Things I Learned During My Gap Year

Things I Learned During My Gap Year
This photo was taken on a visit the Sahara Desert in Morocco during my gap year in 2014. Photo by Matt Graham.

After finishing high school, I decided to take a gap year and moved to Germany. I expected to have a fun time overseas – and I did. But I also learned a lot of unexpected life lessons along the way.

Travelling overseas – let alone moving to another country – is not easy. It takes courage and you’ll encounter some setbacks along the way. But it’s absolutely worth it!

As well as learning tangible new skills (such as mastering the German language, in my case), taking yourself outside of your comfort zone will force you to deal with unexpected situations. The new experiences you’ll have and the life lessons learned along the way will make you more resilient, and prepare you to more easily deal with challenging situations you may come across in the future.

After returning from my gap year, quite a few years ago now, I wrote a list of the key lessons I had learned during my travels and time living in Germany over the previous year. In no particular order, here’s what I wrote down back then…

Don’t worry about things you can’t control

While travelling overseas, it’s inevitable that things will occasionally go wrong. There’s no point worrying about things you can’t control, as that won’t solve anything. Instead, focus on things you can change.

Don't worry flowchart

Don’t take your privilege for granted

As Australians, we are very fortunate to have been born in a first-world country where we can afford to travel (when the government will let us leave, anyway). I met so many people around the world who genuinely could not afford to travel, or faced many more barriers to travel (e.g. burdensome visa requirements) than Australians would ever have to deal with. We should not take this privilege for granted.

Don’t judge other people’s broken English

Growing up as a white, native English speaker in Australia, I had never really experienced racism before living overseas. But while working in Germany, with German being my second language, there were times when I simply couldn’t understand a customer or they couldn’t understand me. Some customers were quite nasty towards me, and it was humiliating to have my accent or minor grammatical mistakes mocked when I was genuinely trying my best.

Sadly, these kinds of things – or far worse – are a part of daily life for many migrants and those who live in Australia but speak English as a second or third language. It’s not nice, and everyone deserves to be treated with respect.

Make an effort to learn another language

You’ll get so much more out of your travels by making an effort to learn the local language. People often respect that you’ve made an effort, even if you don’t speak the language fluently, and you’ll be able to communicate on more than just a superficial level.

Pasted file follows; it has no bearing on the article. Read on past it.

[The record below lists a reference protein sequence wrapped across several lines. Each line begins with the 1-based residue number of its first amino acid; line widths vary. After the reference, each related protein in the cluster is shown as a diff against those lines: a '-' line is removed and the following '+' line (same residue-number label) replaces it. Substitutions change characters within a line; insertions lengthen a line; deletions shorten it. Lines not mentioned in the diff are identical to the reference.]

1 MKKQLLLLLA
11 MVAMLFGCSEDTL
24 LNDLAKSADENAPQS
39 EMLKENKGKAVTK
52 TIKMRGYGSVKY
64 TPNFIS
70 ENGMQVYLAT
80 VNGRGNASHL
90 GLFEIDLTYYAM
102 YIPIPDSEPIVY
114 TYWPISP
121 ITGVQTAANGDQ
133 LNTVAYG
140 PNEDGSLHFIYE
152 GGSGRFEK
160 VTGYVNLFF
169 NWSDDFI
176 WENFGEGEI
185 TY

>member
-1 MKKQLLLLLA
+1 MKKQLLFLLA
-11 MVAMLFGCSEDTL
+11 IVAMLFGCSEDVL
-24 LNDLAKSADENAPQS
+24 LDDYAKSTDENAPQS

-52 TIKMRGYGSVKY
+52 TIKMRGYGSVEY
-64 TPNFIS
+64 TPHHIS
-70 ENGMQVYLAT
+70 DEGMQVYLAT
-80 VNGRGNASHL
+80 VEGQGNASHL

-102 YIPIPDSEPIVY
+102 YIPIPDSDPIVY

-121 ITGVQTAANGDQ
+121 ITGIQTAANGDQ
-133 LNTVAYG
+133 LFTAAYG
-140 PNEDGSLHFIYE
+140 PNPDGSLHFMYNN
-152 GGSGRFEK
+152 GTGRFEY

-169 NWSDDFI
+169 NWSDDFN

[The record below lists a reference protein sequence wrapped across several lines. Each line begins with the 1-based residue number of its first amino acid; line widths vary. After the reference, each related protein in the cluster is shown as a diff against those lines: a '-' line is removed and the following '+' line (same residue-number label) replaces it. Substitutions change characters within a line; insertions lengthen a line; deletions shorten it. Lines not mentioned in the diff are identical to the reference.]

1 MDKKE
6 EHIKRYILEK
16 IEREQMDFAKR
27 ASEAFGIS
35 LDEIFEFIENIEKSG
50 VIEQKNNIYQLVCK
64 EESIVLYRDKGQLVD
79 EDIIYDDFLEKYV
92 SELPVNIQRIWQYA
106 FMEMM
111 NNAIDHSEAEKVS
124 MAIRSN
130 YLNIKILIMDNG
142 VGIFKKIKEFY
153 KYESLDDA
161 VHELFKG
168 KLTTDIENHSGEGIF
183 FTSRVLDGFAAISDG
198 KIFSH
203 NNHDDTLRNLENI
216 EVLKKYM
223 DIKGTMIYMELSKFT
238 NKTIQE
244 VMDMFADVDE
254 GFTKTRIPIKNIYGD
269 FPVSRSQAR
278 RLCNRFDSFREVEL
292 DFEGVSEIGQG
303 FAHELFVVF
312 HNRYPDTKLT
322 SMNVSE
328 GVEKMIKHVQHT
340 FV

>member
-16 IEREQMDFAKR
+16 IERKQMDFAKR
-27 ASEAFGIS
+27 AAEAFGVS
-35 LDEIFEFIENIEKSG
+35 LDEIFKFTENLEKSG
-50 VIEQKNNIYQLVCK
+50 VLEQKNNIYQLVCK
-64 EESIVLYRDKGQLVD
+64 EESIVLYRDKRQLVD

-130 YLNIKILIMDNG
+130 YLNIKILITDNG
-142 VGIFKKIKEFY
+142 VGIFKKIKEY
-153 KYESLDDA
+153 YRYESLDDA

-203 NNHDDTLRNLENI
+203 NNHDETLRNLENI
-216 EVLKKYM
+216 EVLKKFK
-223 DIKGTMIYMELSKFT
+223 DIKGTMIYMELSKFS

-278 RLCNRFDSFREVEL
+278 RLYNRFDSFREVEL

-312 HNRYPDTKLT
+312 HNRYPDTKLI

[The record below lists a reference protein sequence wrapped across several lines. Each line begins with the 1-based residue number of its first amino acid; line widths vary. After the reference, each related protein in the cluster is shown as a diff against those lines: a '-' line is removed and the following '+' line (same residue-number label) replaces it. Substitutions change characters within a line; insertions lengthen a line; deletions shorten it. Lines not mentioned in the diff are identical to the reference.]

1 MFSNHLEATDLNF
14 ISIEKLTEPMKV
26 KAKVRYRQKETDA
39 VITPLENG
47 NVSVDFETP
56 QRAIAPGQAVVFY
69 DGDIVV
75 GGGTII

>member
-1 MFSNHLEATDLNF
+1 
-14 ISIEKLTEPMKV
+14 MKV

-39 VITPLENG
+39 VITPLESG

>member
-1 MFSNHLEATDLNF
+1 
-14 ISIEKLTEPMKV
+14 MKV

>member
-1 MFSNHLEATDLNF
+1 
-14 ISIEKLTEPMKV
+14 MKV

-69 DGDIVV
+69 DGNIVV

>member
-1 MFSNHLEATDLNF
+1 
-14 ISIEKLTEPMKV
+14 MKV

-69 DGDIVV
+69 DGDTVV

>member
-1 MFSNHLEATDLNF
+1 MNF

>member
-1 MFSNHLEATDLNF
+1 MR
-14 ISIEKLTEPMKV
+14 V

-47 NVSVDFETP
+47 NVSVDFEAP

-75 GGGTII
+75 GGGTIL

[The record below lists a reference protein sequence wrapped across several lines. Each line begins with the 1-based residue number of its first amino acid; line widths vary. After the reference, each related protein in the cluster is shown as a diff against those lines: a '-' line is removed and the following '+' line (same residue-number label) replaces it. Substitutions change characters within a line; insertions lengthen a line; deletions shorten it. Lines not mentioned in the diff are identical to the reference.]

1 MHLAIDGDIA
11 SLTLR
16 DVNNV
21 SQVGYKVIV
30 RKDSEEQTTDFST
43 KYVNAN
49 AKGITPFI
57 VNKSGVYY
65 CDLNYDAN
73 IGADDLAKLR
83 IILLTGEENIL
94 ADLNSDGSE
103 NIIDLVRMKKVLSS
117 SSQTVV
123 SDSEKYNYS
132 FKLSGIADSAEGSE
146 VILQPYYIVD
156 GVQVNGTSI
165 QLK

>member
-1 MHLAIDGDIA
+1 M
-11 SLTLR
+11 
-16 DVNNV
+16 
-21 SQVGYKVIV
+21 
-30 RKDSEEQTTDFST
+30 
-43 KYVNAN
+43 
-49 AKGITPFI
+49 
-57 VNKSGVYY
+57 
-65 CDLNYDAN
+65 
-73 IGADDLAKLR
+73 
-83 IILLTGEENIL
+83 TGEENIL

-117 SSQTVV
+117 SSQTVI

There seems to be a selfish misconception among English speakers that English is the universal language, so there’s no need to learn any other language. But by only speaking English, you’re relying on the goodwill of everyone else to speak your language. And many don’t.

“Speak to somebody in a language they understand, and you’ll capture their attention. Speak to somebody in their own language, and you’ll capture their heart.”

Don’t be afraid to leave your comfort zone

By definition, leaving your comfort zone is hard. But as scary as it may be, it’s so totally worth it!

The best travel experiences are shared with others

Travelling solo has plenty of advantages, but the most memorable travel experiences are shared with other people. Luckily, there are plenty of ways to meet other travellers if you’re flying solo. So even if you’re alone, you’ll rarely be lonely!

You can achieve any goal you set your mind to

By the time I had finished school, I had saved up enough money to travel around the world for 4 months. There is no secret to this – I had set myself the goal when I was 14 years old, and worked hard for the next 4 years to save up for it.

When I later decided to move to Germany, most of my family and friends told me I was crazy, it was a silly idea and it would never happen. But I did what I had to do to make it happen and proved them all wrong. For most people, this seemed like an unrealistic fantasy – but there was never any reason I couldn’t have done it.

Have you returned from a gap year? What did you learn? Let us know in the comments!

Matt Graham

Matt is the founder of Working Holidays for Aussies. Passionate about travel and always looking for great deals, he believes that gap years & working holidays are the perfect opportunity to immerse yourself in another culture and gain invaluable life experience. Originally from Australia, Matt has travelled to over 80 countries and has lived in New Zealand, Germany, Austria and the Netherlands.

2 thoughts on “Things I Learned During My Gap Year

  1. Thank you for posting this Matt. I have a few specific questions regarding working and travelling in your gap year. Do you have a personal email or number I could reach you on?
    – Melbourne Australia!

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